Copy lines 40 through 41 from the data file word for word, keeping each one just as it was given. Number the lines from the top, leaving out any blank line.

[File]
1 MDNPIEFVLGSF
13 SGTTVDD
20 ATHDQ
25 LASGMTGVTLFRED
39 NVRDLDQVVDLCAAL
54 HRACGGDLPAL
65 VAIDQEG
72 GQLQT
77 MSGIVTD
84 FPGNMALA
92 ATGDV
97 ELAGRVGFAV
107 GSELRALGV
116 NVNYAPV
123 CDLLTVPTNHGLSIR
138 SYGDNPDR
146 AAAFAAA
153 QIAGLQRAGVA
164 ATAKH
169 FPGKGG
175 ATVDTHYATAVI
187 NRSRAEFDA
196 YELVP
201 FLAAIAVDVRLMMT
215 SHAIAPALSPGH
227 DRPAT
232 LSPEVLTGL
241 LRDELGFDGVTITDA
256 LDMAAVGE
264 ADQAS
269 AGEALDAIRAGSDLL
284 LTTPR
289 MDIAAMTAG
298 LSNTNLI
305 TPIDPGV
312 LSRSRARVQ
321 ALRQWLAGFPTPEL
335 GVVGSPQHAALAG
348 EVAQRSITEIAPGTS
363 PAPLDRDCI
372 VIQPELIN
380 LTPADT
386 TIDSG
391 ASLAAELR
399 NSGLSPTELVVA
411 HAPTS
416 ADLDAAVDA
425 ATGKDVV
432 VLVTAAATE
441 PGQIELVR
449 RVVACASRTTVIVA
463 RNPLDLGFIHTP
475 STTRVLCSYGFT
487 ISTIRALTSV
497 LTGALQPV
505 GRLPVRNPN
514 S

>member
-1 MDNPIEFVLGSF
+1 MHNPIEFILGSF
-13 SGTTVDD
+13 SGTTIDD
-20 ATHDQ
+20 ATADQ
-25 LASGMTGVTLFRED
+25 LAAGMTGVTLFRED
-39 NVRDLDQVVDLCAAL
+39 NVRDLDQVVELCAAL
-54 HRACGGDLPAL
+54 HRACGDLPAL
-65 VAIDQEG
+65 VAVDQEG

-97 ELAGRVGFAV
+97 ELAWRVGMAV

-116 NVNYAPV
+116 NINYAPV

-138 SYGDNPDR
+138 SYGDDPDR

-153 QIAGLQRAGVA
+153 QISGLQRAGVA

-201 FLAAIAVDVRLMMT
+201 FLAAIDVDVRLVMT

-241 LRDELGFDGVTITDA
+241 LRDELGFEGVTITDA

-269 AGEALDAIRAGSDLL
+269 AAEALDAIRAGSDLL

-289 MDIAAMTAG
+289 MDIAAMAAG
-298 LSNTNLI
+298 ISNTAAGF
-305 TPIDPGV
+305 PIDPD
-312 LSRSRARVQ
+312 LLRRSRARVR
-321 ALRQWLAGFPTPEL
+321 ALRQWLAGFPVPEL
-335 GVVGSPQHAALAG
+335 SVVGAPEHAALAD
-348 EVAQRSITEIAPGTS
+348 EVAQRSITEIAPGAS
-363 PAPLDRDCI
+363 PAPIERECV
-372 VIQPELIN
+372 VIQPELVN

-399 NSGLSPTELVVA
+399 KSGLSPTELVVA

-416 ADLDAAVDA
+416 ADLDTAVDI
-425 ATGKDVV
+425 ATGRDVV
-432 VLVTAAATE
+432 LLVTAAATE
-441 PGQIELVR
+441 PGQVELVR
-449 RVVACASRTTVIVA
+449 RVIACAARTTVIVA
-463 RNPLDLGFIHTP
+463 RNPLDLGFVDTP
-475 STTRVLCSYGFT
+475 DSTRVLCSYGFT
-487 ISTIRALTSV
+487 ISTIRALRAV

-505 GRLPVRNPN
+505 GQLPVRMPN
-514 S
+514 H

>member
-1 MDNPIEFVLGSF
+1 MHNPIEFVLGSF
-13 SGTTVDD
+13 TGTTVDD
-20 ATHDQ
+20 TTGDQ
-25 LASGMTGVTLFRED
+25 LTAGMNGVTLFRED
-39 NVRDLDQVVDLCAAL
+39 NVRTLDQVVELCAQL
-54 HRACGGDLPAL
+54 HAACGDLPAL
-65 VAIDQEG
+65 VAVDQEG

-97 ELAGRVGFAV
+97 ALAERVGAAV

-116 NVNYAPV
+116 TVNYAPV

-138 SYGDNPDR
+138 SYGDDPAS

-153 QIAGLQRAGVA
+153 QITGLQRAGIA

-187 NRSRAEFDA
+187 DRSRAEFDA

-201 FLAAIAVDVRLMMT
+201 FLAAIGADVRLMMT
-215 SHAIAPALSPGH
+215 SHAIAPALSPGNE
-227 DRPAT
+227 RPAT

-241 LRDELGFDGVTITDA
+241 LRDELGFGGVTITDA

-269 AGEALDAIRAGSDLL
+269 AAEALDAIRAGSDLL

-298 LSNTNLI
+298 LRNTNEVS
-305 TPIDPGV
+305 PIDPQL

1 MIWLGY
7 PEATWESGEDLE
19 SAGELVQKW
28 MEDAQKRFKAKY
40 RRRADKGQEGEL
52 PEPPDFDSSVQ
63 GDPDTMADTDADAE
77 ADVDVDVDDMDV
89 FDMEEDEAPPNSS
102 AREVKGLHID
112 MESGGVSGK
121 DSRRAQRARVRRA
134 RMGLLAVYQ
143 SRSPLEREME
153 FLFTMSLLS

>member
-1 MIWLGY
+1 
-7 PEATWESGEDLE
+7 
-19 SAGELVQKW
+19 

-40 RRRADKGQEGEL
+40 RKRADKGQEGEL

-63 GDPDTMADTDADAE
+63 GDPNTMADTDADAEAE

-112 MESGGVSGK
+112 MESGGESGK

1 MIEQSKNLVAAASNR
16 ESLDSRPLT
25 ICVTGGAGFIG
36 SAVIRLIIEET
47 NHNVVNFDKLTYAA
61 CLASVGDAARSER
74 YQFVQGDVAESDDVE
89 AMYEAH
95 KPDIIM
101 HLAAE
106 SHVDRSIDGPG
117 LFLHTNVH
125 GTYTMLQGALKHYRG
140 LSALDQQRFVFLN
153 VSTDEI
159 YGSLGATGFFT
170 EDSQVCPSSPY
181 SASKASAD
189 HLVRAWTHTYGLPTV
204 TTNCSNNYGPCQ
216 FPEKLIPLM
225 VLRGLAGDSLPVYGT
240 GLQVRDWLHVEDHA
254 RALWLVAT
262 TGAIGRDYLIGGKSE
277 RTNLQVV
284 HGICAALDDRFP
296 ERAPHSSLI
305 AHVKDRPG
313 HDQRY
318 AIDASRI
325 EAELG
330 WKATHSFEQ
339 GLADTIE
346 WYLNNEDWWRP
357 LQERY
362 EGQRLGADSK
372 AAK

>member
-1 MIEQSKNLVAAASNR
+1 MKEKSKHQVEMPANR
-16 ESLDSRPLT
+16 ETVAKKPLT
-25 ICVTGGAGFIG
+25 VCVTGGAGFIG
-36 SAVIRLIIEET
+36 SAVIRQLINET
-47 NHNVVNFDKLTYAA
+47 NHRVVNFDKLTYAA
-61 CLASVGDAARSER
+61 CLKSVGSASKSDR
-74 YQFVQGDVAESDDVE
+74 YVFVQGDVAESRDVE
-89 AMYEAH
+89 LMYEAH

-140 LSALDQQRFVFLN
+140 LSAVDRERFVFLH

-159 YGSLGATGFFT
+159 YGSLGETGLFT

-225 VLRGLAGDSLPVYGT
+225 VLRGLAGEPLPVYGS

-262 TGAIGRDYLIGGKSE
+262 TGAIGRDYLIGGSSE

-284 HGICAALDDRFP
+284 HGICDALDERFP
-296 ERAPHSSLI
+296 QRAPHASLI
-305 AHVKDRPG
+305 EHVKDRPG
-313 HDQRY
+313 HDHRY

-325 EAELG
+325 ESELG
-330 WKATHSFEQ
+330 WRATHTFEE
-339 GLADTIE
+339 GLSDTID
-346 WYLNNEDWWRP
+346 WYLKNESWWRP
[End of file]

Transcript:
363 PAPLDRDCI
372 VIQPELIN